For those members who would like to hear more about the R&D phase of developing this new Duochrome film, we interviewed our CTO Stephen Herchen about the processes going on in the lab. This is a small batch test film for Polaroid 600-type cameras, available only for members, so stocks won’t last long. Read on to find out how to become a member, and take part in testing our new and experimental films.
Can you outline the R&D process for creating duochrome films?
To create a duochrome film we must first carefully replace the standard B&W developer paste that is contained within the pod with a colored pigment. This then tints the white in the image that is produced. The R&D process for this involves sourcing pigments that have the desired colors and that have several other required properties. We have to be careful that pigments do not affect the B&W imaging chemistry and sensitometry. They must remain in the paste layer and not migrate into the receiver sheet during development. They must be stable in the resulting duochrome print and not cause any defects in the final prints.
Does the structure differ a lot chemically to our other films?
The structure of the duochrome films is closest that of our standard B&W product. The main difference is the addition of the tint pigment to the developer paste in the pod. The black and green film is produced by adding a careful blend of a specially-designed cyan pigment, along with a yellow pigment to the developer paste. The combination of these two pigments blended in the right proportions is green.
Can you tell us about any difficulties you overcame whilst developing the duochrome films?
Some of the colored pigments tested caused instability of the white titanium dioxide pigment that is in our standard B&W developer past. This instability was visible as defects in the prints. Some pigments migrated into the receiver sheet causing the blacks in the image to be heavily tinted rather than just the white parts of the image. Some pigments were unstable to the final pH of our system so that the tint color faded away with time. We needed to find pigments that did not have these issues.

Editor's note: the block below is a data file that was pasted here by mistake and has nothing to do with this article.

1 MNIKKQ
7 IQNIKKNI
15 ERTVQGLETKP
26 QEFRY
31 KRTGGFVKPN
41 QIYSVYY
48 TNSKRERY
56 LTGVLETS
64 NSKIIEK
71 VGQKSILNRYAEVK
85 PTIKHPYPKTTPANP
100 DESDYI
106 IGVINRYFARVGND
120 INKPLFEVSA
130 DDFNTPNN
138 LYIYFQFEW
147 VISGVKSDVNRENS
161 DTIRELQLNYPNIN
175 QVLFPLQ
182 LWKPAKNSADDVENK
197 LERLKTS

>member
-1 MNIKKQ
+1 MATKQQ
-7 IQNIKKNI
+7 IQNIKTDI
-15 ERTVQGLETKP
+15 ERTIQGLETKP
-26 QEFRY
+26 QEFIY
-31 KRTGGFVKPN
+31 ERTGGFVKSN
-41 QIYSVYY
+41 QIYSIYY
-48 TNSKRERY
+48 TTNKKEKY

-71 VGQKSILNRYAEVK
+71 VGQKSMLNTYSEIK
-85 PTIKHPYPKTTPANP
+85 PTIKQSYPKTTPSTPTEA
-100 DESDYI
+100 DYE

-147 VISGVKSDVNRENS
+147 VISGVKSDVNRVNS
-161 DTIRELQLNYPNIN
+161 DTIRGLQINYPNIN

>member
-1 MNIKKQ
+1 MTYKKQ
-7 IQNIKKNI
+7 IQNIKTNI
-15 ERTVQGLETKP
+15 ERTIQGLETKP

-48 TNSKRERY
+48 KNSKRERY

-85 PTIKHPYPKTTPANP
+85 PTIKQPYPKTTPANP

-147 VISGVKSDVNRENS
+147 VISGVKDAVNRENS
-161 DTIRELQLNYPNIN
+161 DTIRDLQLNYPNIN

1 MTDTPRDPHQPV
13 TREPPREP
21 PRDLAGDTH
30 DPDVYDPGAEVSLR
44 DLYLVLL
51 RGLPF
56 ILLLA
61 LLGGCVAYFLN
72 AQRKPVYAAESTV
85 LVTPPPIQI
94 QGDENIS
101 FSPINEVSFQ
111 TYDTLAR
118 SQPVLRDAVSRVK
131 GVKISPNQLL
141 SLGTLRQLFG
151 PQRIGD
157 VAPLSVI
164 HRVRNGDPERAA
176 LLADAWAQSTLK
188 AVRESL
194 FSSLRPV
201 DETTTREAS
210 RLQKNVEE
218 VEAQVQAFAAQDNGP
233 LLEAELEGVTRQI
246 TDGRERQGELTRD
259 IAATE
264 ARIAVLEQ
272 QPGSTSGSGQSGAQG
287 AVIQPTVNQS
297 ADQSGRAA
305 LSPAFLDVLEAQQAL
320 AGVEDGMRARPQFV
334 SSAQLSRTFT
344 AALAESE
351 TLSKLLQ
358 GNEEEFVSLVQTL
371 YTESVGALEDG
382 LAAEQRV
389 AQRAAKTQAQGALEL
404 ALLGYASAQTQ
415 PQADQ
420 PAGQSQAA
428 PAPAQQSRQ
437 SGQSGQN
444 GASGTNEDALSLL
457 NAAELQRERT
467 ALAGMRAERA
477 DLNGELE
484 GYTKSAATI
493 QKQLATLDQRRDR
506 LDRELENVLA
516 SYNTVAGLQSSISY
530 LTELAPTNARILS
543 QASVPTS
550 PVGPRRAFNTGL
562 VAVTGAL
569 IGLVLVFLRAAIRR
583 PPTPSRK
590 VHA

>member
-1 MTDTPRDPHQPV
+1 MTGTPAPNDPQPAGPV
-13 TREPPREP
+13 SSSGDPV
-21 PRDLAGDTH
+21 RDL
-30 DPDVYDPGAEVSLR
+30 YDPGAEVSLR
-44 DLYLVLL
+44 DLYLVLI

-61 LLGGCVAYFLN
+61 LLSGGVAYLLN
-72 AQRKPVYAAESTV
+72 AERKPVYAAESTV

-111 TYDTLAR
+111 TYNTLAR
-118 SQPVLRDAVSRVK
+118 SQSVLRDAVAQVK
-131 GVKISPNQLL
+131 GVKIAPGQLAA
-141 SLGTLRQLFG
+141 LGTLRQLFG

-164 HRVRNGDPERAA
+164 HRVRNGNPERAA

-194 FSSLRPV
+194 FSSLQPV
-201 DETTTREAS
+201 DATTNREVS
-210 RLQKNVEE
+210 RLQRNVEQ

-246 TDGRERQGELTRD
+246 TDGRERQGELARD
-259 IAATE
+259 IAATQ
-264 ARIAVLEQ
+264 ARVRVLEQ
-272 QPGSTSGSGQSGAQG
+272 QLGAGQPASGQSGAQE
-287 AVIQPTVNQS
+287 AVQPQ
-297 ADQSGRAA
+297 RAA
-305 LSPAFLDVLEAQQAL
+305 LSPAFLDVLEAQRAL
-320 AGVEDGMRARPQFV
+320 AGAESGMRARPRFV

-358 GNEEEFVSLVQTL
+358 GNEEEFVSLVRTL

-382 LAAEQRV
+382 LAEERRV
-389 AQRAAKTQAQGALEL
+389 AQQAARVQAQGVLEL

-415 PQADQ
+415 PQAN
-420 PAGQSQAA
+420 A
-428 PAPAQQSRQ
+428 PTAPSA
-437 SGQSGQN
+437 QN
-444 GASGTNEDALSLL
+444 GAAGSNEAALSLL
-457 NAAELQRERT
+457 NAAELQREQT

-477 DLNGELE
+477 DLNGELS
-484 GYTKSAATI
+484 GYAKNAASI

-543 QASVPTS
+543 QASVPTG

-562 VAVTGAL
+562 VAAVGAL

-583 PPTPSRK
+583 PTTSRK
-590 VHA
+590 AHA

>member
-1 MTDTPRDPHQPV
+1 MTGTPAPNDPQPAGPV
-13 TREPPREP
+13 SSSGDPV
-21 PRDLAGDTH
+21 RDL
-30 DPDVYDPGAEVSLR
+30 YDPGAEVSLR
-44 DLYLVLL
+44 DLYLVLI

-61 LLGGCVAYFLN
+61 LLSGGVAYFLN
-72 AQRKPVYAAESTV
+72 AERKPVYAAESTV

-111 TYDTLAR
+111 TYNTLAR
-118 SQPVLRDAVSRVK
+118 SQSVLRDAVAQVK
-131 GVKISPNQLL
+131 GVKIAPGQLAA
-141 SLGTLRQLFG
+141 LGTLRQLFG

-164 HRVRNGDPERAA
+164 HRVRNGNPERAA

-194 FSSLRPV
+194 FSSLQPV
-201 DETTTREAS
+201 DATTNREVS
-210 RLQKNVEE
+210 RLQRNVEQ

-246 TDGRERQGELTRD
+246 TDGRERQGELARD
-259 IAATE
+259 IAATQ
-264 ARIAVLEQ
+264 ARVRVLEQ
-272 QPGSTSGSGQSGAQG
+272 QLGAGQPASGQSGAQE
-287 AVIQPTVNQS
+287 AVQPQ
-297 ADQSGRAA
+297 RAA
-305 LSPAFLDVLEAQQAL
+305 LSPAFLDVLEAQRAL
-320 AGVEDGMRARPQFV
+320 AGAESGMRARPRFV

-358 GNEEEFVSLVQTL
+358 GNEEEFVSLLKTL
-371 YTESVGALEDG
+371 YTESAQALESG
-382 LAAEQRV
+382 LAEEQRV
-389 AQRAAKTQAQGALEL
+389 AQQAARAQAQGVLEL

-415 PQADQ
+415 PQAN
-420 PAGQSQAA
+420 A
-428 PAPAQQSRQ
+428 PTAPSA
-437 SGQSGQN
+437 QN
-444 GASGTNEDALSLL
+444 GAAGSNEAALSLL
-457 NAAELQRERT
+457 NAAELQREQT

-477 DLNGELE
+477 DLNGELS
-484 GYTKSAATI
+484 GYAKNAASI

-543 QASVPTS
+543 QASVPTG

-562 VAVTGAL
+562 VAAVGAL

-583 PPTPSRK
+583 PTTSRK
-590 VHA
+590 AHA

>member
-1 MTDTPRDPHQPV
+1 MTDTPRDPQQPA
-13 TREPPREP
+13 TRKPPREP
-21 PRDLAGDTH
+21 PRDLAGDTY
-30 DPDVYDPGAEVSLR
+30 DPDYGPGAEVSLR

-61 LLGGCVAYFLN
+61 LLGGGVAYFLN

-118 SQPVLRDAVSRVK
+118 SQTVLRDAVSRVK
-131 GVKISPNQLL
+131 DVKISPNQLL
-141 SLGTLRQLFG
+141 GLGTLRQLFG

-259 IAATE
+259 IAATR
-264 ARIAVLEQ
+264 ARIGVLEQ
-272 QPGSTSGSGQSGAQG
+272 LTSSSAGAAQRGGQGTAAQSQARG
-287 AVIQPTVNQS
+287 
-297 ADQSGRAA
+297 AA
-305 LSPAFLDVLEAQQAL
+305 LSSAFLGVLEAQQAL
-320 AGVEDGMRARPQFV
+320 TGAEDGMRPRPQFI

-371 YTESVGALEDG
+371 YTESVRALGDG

What’s the most exciting part about developing more experimental films?
Our instant films are very chemically complex but this complexity offers great opportunities to be creative. Much of what we do is aimed at getting our films to be more instant and capable of capturing images more accurately. These experimental films are fun to work on because in some cases we don’t know exactly what will happen when we make certain chemical changes until we do the experiment. Because our system is an instant film we get almost immediate feedback and the results can be quite surprising sometimes.
We held a vote for our member’s to choose the winning duochrome film from a selection. Which one would have been your personal choice to work on producing?
I liked the black and orange and black and red combinations best.
In the future, can you name another interesting type of test film that would be exciting for your team to play with in the lab?
Making an infrared sensitive film would be fun. This would capture colors in a surrealistic way that is quite different from how standard visible light sensitive films do and quite different from how our eyes see things. This type of film would be more challenging to do technically but pretty cool to experiment with.
This film is more difficult for creative techniques, for example emulsion lifts, as they dye runs off easily in the water. Is there a way to overcome that issue?
There is no easy solution for this since the emulsion lift separates the image layers in the receiver sheet and the pigments are confined to the paste layer in the image and for the most part are pretty water soluble. It might be possible to get the pigment to bond more to the image receiver sheet so that the emulsion lift would still contain the pigment color.
Any tips for our instant shooters on how to get the most out of this film and how it responds to light, temperature and care?
No special tips that are unique from how best to work with our B&W films. It is best to allow the prints to dry out naturally as opposed to preventing dry out by doing things like putting them in a zip lock bag.
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